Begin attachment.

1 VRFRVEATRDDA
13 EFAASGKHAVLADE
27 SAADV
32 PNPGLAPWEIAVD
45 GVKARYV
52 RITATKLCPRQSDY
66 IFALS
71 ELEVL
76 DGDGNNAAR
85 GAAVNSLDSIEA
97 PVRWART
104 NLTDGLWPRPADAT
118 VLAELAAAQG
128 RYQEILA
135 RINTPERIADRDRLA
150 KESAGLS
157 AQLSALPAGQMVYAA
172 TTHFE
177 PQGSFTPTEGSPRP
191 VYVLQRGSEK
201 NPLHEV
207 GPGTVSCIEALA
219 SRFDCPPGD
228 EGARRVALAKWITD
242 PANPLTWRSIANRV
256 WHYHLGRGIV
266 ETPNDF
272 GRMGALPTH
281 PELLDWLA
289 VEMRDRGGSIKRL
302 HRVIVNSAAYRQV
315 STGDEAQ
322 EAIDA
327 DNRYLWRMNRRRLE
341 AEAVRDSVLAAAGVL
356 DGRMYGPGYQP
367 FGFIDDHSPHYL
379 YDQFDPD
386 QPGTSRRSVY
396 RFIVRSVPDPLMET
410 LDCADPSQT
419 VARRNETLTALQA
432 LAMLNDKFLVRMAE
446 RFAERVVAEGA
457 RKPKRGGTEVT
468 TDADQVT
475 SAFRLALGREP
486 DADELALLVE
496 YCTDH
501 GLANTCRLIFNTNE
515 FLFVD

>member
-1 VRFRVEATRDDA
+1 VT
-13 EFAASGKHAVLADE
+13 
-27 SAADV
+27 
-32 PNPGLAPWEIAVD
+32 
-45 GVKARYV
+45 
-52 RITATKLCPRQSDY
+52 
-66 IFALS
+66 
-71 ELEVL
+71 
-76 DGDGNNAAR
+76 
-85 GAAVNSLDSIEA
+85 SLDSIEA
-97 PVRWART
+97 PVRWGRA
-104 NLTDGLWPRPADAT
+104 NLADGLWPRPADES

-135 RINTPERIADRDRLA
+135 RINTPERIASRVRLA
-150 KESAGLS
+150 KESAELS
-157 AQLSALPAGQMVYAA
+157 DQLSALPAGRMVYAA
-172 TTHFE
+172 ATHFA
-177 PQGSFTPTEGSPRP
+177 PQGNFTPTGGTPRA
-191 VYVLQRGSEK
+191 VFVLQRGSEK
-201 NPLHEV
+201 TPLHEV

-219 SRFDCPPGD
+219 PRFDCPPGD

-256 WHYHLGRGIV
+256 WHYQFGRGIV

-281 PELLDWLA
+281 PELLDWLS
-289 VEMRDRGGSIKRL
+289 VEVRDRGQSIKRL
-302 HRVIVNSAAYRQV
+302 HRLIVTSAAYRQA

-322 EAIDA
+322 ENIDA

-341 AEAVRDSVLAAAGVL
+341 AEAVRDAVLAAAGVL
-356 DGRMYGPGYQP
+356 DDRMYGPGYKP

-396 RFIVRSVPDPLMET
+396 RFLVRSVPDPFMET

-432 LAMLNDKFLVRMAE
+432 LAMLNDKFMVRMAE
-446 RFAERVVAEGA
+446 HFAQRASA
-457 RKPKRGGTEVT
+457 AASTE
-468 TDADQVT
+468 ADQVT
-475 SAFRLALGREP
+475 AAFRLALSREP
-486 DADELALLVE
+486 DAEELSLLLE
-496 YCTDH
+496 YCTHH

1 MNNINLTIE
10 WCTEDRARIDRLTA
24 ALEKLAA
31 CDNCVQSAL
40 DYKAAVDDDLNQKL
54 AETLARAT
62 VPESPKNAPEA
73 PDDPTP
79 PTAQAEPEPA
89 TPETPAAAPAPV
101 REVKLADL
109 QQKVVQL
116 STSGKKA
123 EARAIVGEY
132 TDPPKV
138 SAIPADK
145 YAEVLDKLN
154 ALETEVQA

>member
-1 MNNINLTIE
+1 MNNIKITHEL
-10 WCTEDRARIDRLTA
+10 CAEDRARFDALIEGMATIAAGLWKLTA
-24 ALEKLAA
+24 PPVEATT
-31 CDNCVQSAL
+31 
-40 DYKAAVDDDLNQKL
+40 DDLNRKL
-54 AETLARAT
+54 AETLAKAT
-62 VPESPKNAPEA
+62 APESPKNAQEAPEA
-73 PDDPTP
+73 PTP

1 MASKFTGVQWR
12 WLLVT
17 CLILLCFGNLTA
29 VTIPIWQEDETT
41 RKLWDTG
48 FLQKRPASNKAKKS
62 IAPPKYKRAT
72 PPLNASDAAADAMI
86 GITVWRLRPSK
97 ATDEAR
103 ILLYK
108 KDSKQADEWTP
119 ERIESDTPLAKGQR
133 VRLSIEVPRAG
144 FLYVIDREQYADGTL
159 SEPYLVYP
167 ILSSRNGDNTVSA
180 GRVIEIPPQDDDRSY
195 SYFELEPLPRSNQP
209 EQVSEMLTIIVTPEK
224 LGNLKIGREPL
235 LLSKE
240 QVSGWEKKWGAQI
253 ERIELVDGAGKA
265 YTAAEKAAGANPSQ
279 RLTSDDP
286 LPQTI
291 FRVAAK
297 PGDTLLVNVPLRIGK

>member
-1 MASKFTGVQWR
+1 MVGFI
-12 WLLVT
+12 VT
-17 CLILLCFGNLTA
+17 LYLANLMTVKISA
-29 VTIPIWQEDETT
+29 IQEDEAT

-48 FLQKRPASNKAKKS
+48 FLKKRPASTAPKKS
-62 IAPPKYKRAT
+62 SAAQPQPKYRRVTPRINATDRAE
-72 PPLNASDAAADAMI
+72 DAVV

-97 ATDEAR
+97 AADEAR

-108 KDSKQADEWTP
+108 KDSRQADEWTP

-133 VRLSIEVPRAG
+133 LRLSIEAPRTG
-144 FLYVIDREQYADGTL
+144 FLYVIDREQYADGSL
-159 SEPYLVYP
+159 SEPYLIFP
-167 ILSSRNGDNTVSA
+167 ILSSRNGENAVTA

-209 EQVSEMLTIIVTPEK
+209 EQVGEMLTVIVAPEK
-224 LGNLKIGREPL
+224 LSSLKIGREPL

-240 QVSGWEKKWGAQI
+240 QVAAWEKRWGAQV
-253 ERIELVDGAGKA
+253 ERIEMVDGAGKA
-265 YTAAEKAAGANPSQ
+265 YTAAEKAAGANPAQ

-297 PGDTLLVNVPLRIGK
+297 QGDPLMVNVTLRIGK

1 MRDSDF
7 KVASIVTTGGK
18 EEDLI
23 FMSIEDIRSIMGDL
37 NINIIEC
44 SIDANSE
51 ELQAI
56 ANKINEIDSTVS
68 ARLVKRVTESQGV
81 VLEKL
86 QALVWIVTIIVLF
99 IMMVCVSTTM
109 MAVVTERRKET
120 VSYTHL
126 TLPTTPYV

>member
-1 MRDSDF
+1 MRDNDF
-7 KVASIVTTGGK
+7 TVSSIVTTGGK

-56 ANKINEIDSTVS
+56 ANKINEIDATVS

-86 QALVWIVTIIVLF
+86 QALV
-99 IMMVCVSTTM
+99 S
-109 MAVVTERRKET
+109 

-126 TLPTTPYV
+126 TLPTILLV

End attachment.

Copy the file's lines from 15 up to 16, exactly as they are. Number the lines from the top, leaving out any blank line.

135 RINTPERIADRDRLA
150 KESAGLS